8. ^ Wylen, Stephen M., The Jews in the Time of Jesus: An Introduction, Paulist Press (1995), ISBN 0-8091-3610-4, Pp 190-192.; Dunn, James D.G., Jews and Christians: The Parting of the Ways, A.D. 70 to 135, Wm. B. Eerdmans Publishing (1999), ISBN 0-8028-4498-7, Pp 33-34.; Boatwright, Mary Taliaferro & Gargola, Daniel J & Talbert, Richard John Alexander, The Romans: From Village to Empire, Oxford University Press (2004), ISBN 0-19-511875-8, p. 426.;
  9. ^ Bomgardner, D. L. The Story of the Roman Amphitheatre. New York: Routledge, 2000. p. 142.
  10. ^ Lactantius, De Mortibus Persecutorum ("On the Deaths of the Persecutors") ch. 35–34.
  11. ^ Galerius, "Edict of Toleration", in Documents of the Christian Church, trans. and ed. Henry Bettenson (London: Oxford University Press, 1963), 21.
  12. ^ H. A. Drake, Constantine and the Bishops: The Politics of Intolerance (Baltimore: Johns Hopkins University Press, 2000), 149.
  13. ^ Brown, Peter (2012-12-18). The Rise of Western Christendom: Triumph and Diversity, A.D. 200-1000, 10th Anniversary Revised Edition: Triumph and Diversity, A.D. 200-1000. Making of Empire. 3 (3 ed.). John Wiley & Sons (published 2012). ISBN 9781118338841. Retrieved 2012-08-08. Constantine was not a young convert. He was over 40 and an experienced politician when he finally declared himself a Christian. He had had time to take the measure of the new religion and the difficulties which emperors had experienced in suppressing it. He decided that Christianity was a religion fit for a new empire.
  14. ^ Peter Brown, The Rise of Christendom 2nd edition (Oxford, Blackwell Publishing, 2003) p. 61.
  15. ^ a b c d Peter Brown, The Rise of Christendom 2nd edition (Oxford, Blackwell Publishing, 2003) p. 60.
  16. ^ a b R. Gerberding and J. H. Moran Cruz, Medieval Worlds (New York: Houghton Mifflin Company, 2004) p. 55.
  17. ^ J.R. Curran, Pagan City and Christian Capital. Rome in the Fourth Century (Oxford, 2000) pp. 70–90.
  18. ^ Lactantius, De Mortibus Persecutorum ("On the Deaths of the Persecutors") ch. 48.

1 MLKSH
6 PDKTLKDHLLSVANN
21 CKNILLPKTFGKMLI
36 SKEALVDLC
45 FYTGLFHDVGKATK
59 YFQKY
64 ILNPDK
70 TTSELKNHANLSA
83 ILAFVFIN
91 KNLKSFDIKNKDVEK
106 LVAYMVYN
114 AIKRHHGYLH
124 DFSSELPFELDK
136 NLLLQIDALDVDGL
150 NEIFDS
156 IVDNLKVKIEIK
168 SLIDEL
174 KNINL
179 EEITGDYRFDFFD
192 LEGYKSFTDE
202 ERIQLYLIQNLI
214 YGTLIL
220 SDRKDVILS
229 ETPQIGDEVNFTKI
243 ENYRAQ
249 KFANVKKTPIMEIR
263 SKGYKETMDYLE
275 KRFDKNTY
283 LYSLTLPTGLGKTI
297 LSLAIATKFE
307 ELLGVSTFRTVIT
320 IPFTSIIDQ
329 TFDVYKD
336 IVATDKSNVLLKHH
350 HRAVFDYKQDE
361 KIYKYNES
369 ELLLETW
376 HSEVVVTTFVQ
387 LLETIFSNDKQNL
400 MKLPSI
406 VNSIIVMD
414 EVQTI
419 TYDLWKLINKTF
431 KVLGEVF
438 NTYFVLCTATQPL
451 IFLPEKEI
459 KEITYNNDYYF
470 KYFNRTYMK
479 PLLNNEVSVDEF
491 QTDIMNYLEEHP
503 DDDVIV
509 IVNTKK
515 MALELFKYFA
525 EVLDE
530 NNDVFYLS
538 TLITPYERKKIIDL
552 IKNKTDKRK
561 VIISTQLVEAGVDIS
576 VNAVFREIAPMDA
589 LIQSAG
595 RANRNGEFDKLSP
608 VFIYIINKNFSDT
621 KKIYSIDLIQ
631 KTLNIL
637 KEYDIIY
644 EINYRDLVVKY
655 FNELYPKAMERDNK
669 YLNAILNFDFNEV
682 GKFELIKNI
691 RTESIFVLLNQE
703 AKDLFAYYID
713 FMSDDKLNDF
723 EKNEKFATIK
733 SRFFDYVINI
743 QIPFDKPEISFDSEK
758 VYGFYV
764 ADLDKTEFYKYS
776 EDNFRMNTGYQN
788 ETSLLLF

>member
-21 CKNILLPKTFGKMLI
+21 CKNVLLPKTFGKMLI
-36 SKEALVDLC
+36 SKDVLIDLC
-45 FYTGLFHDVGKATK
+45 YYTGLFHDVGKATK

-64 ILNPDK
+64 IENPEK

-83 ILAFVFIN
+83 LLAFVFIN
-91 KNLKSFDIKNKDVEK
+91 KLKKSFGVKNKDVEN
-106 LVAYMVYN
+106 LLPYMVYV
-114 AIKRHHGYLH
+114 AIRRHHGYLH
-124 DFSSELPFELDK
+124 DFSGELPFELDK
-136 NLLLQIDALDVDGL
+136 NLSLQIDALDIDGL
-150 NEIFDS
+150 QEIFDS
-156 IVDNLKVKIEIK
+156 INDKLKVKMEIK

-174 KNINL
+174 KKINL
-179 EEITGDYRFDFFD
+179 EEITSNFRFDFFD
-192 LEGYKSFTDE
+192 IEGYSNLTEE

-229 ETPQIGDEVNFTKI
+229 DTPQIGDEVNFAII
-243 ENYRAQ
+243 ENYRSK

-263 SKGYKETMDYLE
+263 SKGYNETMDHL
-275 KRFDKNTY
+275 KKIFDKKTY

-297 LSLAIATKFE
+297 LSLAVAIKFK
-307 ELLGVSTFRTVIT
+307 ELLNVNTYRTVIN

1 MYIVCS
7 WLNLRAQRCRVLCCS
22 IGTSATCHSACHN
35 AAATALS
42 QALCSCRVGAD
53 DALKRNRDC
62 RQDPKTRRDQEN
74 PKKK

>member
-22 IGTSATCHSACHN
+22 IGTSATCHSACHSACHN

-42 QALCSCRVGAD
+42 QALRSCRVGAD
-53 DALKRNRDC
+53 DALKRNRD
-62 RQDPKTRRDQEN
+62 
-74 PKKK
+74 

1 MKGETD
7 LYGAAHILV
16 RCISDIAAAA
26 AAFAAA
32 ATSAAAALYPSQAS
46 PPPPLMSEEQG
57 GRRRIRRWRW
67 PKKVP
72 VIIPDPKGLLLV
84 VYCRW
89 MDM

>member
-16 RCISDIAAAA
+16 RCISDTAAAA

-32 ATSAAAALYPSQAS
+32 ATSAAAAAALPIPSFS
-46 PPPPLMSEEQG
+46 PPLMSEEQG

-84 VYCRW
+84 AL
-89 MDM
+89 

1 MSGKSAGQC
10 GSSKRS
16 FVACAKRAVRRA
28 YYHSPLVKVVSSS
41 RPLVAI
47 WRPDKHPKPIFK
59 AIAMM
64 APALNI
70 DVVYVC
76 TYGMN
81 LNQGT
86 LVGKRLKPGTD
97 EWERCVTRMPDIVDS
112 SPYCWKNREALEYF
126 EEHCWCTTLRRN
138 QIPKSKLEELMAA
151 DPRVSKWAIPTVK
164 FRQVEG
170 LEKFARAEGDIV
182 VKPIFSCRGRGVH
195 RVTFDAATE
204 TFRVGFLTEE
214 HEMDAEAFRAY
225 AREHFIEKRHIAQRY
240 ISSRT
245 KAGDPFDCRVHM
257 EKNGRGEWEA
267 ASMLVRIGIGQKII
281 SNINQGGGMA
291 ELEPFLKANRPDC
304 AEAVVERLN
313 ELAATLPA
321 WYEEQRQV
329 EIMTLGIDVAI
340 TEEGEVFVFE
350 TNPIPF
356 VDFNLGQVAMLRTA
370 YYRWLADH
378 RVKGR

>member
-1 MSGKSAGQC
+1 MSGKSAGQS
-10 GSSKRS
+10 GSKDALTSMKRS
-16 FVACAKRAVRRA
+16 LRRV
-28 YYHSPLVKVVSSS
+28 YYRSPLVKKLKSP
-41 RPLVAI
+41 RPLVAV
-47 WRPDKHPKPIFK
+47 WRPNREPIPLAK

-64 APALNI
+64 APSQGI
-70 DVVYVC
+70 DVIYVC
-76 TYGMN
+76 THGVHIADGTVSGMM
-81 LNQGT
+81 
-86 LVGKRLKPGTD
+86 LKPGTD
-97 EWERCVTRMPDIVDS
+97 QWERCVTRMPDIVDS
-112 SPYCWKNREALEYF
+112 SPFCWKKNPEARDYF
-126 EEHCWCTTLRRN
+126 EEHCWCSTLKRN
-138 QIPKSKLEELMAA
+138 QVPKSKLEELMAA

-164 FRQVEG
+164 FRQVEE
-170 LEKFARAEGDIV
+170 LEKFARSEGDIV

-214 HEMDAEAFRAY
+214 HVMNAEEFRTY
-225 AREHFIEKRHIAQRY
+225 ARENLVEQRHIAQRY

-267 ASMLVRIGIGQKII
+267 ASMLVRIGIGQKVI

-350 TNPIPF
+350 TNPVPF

19. ^ Constantine and Licinius, "The 'Edict of Milan'", in Documents of the Christian Church, trans. and ed. Henry Bettenson (London: Oxford University Press, 1963), 22.
  20. ^ R. Gerberding and J. H. Moran Cruz, Medieval Worlds (New York: Houghton Mifflin Company, 2004) pp. 55-56
  21. ^ a b c MacMullan 1984:49.
  22. ^ R. Gerberding and J. H. Moran Cruz, Medieval Worlds (New York: Houghton Mifflin Company, 2004) p. 56
  23. ^ quoted after MacMullan 1984:49.
  24. ^ MacMullan 1984:50.
  25. ^ MacMullan 1984: 141, Note 35 to Chapter V; Theophanes, Chron. a. 322 (PG 108.117)
  26. ^ Corpus Juris Civilis 3.12.2 https://web.archive.org/web/20130727022718/http://www.freewebs.com/vitaphone1/history/justinianc.html accessed 20 April 2016
  27. ^ Carson, Don A. From Sabbath to Lord's Day. Wipf & Stock Publishers/Zondervan. pp. 252–98. ISBN 9781579103071.
  28. ^ MacMullen 1969; New Catholic Encyclopedia, 1908; Theodosian Code.
  29. ^ Norwich, John Julius, A Short History of Byzantium. Alfred A. Knopf, 1997, p. 8. ISBN 0-679-77269-3.
  30. ^ Miles, Margaret Ruth, The Word Made Flesh: A History of Christian Thought. Blackwell Publishing, 2004, p. 70, ISBN 1-4051-0846-0.
  31. ^ The Canon Debate, McDonald & Sanders editors, 2002, pages 414-415, for the entire paragraph
  32. ^ Richards, Jeffrey. The Popes and the Papacy in the Early Middle Ages 476–752 (London: Routledge & Kegan Paul, 1979) pp. 14–15.
  33. ^ Richards, Jeffrey. The Popes and the Papacy in the Early Middle Ages 476–752 (London: Routledge & Kegan Paul, 1979) p. 15.
  34. ^ Richards, Jeffrey. The Popes and the Papacy in the Early Middle Ages 476–752 (London: Routledge & Kegan Paul, 1979) p. 16.
  35. ^ Pre-Ecumenical councils include the Council of Rome (155), Second Council of Rome 193, Council of Ephesus (193), Council of Carthage (251), Council of Iconium 258, Council of Antioch (264), Council of Elvira 306, Council of Carthage (311), Council of Ancyra 314, Council of Arles (314) and the Council of Neo-Caesarea 315.
  36. ^ Drake, "Constantine and the Bishops", pp.395.
  37. ^ Wikisource-logo.svg Herbermann, Charles, ed. (1913). "Eusebius of Nicomedia" . Catholic Encyclopedia. New York: Robert Appleton Company.
  38. ^ Gerberding, R. and J. H. Moran Cruz, Medieval Worlds (New York: Houghton Mifflin Company, 2004) p. 28.
  39. ^ R. MacMullen, "Christianizing The Roman Empire A.D.100-400, Yale University Press, 1984, ISBN 0-300-03642-6
  40. ^ "A History of the Church", Philip Hughes, Sheed & Ward, rev ed 1949, vol I chapter 6.[1]
  41. ^ Eusebius Pamphilius and Schaff, Philip (Editor) and McGiffert, Rev. Arthur Cushman, Ph.D. (Translator) NPNF2-01. Eusebius Pamphilius: Church History, Life of Constantine, Oration in Praise of Constantine quote: "he razed to their foundations those of them which had been the chief objects of superstitious reverence".
  42. ^ Eusebius, vita Constantini IV, 8-13
  43. ^ Moffett, Samuel H. (1992). A History of Christianity in Asia: Beginnings to 1500. p. 140.
  44. ^ "After Constantine". gnosis.org. Retrieved 2017-07-11.
  45. ^ In general, there is a "silence of the Perso-Arab and classical historians on any claim by Iranian kings to divinity". The Cambridge history of Iran: The Seleucid, Parthian and Sasanian ...: Volume 1 – Page xxxiii.
  46. ^ Clapp, Rodney (1996). A Peculiar People. InterVarsity Press. p. 23. What might be called the Constantinian shift began around the year 200 and took more than two hundred years to grow and unfold to full bloom. |access-date= requires |url= (help)